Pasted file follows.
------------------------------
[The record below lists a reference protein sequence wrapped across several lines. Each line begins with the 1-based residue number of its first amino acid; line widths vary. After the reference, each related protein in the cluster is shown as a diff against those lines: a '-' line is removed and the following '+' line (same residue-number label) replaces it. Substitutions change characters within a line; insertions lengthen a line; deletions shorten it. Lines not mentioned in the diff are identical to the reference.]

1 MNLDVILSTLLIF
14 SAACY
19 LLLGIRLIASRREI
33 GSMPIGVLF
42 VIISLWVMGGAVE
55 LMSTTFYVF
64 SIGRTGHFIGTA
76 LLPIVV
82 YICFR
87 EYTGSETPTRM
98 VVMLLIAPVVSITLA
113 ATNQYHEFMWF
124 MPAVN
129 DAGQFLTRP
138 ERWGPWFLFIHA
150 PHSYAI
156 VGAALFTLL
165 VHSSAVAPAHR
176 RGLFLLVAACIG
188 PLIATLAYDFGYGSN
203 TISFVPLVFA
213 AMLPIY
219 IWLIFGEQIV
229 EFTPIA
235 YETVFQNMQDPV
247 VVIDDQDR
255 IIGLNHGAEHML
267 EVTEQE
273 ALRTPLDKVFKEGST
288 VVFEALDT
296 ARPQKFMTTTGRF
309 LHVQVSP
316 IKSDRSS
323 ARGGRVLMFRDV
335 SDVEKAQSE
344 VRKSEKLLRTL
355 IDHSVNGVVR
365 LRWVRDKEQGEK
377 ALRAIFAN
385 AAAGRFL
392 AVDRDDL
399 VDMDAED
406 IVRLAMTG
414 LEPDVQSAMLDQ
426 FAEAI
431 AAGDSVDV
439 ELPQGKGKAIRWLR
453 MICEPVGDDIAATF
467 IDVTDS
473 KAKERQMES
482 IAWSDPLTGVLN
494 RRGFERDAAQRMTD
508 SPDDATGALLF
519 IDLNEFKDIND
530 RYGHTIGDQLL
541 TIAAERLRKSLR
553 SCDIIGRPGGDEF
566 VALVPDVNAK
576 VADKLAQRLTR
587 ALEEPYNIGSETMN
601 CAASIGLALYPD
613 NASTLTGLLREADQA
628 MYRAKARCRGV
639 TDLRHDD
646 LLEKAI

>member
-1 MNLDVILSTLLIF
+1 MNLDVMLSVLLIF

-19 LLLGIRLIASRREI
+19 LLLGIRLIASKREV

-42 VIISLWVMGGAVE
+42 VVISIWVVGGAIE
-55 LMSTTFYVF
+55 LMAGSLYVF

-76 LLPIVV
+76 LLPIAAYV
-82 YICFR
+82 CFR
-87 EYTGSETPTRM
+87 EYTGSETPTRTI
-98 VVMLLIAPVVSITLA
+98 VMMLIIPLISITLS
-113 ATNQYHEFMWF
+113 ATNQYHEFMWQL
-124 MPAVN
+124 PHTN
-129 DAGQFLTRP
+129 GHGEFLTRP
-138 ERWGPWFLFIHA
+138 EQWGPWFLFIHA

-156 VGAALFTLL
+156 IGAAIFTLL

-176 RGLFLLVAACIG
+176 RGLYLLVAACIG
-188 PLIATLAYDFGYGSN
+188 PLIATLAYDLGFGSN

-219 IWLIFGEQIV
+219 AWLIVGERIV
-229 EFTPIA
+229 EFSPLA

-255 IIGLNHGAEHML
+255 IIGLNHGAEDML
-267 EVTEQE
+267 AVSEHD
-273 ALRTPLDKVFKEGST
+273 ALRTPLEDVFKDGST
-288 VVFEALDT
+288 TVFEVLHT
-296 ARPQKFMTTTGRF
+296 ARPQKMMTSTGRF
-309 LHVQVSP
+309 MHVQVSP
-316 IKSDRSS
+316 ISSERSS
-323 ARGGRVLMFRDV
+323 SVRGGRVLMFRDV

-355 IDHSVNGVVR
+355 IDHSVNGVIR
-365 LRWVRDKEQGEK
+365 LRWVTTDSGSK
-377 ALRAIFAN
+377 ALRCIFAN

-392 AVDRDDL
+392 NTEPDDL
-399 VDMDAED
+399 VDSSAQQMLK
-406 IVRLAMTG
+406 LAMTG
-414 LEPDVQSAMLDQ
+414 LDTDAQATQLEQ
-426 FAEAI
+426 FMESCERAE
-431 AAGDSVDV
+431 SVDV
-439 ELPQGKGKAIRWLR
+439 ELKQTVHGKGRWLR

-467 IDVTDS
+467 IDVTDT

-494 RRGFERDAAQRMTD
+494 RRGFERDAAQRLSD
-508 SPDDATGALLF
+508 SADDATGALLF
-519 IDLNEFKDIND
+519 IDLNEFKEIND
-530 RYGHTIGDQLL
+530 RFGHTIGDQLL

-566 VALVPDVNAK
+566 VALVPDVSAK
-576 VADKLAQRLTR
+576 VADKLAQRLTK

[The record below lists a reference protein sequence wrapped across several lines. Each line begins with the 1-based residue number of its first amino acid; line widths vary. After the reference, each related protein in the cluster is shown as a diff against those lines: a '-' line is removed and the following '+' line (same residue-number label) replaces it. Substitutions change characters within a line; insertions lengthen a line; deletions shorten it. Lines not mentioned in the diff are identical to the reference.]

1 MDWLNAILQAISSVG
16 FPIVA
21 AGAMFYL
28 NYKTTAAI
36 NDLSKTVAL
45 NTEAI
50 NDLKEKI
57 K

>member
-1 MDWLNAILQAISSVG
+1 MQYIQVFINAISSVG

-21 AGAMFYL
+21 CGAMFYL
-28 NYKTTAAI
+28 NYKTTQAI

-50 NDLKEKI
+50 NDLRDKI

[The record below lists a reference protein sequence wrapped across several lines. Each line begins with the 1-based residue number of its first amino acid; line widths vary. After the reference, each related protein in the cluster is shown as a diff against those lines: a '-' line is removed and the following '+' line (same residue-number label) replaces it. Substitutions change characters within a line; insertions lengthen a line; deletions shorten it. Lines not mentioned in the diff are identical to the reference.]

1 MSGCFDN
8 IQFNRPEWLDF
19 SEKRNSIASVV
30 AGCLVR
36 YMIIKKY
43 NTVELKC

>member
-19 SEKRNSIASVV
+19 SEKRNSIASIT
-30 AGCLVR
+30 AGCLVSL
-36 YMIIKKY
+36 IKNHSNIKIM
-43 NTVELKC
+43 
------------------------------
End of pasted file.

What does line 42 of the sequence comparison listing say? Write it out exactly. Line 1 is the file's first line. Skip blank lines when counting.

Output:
392 AVDRDDL